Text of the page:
Secondly, the weight you can lift is significantly less than other exercises. This isn’t necessarily a bad thing as you are truly isolating the traps with this exercise but it can be hard on the ego to swap out a barbell shrug loaded with 45lb plates in favor of the overhead shrug where you’ll likely just be using the bar, to begin with.
The benefits of the overhead barbell shrug are widely documented though for hypertrophy of the traps so it’s definitely worth dropping the ego in order to reap the benefits of more muscle growth.
4. Cable Shrug
My favorite trap exercise is the cable shrug and the main reason being that you keep active tension on the traps throughout the entire movement. With a barbell or any other type of shrug, it’s very difficult to maintain tension on the traps at the bottom range of the exercise.
When the weight is hanging by your side or in front of you, it can be hard to maintain tension and this is especially true if you are not doing slower (2 – 3 second) eccentrics. With a cable stack, however, tension is maintained throughout the full rep making this a much better alternative for those that don’t feel their traps working during a standard barbell shrug.
While this exercise works well using a rope on a single cable stack, the best contraction and stretch is found when using the D-handle in a cable crossover cable stack.
5. Reverse Shrug
The reverse shrug is definitely one you won’t see many people doing but it’s an excellent exercise for shoulder health and targeting the lower traps. A reverse shrug also shouldn’t be confused with a behind the back barbell shrug, the reverse shrug is done on a lat pulldown machine, cable stack, or pull-up bar (more advanced).
The range of motion on this exercise is relatively short and it can therefore be difficult to get a grasp for the technique. The key thing to keep in mind is that the only body part moving during this exercise should be the shoulder girdle (mainly the scapula).
While this exercise isn’t necessarily a mass builder, it’s one that will strengthen the lower traps which are often an underused and weak link in the posterior chain. It will therefore have a significant carryover to other compound lifts like the deadlift and barbell row.
6. Hang Cleans
This is the most technical exercise on this list by quite a long way so if you are a beginner or don’t yet have the muscle and movement control to perfectly execute the basic lifts (bench press, overhead press, squat, row, deadlift) then this isn’t going to be a good alternative for you.
For a more experienced lifter though, hang cleans are a highly rated exercise for developing the traps. It’s an explosive movement that allows for the use of heavier loads whilst specifically targeting the fast-twitch muscle fibers which are the most responsive for growth.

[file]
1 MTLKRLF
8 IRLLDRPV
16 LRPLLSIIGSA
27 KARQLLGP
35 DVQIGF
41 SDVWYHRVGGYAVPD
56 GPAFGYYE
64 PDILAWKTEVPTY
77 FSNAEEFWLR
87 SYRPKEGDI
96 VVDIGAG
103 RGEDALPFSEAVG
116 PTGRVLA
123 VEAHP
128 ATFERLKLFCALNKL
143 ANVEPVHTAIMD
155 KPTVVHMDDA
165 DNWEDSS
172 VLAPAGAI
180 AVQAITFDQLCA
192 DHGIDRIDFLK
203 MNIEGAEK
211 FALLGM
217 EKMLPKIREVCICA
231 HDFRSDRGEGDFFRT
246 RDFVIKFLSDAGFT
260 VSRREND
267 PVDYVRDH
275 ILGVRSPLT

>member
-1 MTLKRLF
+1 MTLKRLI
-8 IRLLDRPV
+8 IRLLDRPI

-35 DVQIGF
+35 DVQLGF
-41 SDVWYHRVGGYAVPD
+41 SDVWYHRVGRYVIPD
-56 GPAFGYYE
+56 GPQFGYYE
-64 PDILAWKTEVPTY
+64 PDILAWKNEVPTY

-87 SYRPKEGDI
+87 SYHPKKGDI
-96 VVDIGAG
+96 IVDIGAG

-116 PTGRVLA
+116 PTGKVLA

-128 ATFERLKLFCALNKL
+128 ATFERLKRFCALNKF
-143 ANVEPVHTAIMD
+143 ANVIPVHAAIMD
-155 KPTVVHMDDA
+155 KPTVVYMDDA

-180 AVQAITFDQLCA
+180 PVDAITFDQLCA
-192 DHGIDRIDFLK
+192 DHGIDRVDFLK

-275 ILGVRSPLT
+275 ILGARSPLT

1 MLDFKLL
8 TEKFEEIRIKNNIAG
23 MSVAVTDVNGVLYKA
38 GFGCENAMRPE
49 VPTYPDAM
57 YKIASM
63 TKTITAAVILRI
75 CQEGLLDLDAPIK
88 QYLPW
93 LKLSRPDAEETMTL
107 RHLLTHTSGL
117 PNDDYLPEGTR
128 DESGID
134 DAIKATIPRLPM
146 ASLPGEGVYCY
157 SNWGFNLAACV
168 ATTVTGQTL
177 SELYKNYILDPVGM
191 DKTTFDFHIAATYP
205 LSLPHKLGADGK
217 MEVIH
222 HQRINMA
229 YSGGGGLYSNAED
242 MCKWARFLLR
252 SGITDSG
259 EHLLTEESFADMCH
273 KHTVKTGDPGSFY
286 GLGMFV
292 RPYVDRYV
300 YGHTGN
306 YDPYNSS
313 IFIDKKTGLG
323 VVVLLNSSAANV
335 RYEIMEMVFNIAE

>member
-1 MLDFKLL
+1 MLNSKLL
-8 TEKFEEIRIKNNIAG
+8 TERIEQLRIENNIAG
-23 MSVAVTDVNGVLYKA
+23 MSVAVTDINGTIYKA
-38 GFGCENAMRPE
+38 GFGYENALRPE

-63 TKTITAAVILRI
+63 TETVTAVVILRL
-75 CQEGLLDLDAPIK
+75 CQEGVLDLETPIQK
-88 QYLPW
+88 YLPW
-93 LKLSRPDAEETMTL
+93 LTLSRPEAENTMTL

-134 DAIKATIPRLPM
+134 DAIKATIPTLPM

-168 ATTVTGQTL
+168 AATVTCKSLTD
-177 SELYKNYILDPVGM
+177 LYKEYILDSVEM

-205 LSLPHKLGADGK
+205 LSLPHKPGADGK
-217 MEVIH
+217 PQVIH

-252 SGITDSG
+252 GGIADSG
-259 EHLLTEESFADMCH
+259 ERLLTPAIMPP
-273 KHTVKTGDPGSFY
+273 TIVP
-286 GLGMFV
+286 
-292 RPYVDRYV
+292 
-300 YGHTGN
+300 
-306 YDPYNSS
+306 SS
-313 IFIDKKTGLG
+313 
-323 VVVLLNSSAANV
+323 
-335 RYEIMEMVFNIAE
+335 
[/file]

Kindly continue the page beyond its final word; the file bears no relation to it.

A hang clean takes the traps through a good range of motion and while it’s not a full ROM, all three sections of the traps are activated during the movement as the upper traps initiate and pull the weight for the first half of the movement while the mid and lower traps stabilize the scapula and weight for the second part of the movement.
7. Plate Front Raise Overhead
If you need a warm-up or finisher for the traps then the plate overhead front raise is a good exercise. A plate front raise is primarily a shoulder exercise that targets the front delts and when you stop at the forehead or below with each rep, you mainly keep the tension on the front delt.
As soon as your arms go past a 90-degree angle though, your traps will become more activated as you raise your arms into an overhead position.
This exercise is therefore one that is typically used when training the shoulders but due to the trap activation, it’s a great exercise to use a higher rep scheme and target the slow-twitch muscle fibers. You won’t be able to use a lot of weight with this exercise either so focus on high reps and only bring the weight down ¾ of the way on the eccentric as tension will be non-existent at the bottom of the lift.
8. Incline Shrugs
The incline shrug is an exercise solely focusing on the mid traps. This is definitely an exercise that taller lifters with long wingspans will want to consider adding into a routine. For these people, the mid and lower traps are hard to isolate and are often underdeveloped parts of the traps when compared with the upper traps.
A bench should be set to around a 30-degree angle to start with and you’ll be lying chest first against the bench. The main thing to keep in mind with an incline shrug is that you’re not shrugging upwards, the goal instead is to squeeze your shoulder blades together.
The range of motion is short with the exercise so a focus should be placed on a maximum squeeze on the concentric, higher reps (10 – 15 reps), and a slower tempo (45 – 60 second sets).
9. Hex Bar Shrugs
The final alternative is arguably the most obvious and that is one that also has a bar named after it. The hex bar (or otherwise known as the trap bar) is the best alternative to a standard barbell shrug. It combines the optimal neutral grip hand positioning with the option to load up the bar as you would with a barbell.
There’s really not too much you can say about this exercise, if you like a barbell shrug then try to replace it with a hex bar shrug as a more optimal variation.
The traps are either an incredibly easy muscle group to grow or an incredibly difficult muscle group to grow. While shrugging is arguably the best way to build a decent set of traps, it’s also one of the movements holding many people back from really developing that upper back area.
The use of a barbell shrug is normally the thing holding people back the most as the range of motion, form used, and variety of exercise selection usually leads to underdeveloped traps. Therefore, the above are some of the best barbell shrug alternatives to mix up your trap training and trigger new muscle growth.
You don’t need to ditch the barbell completely but test out some of the exercises above and you are guaranteed to notice a difference in muscle activation and DOMS the next day.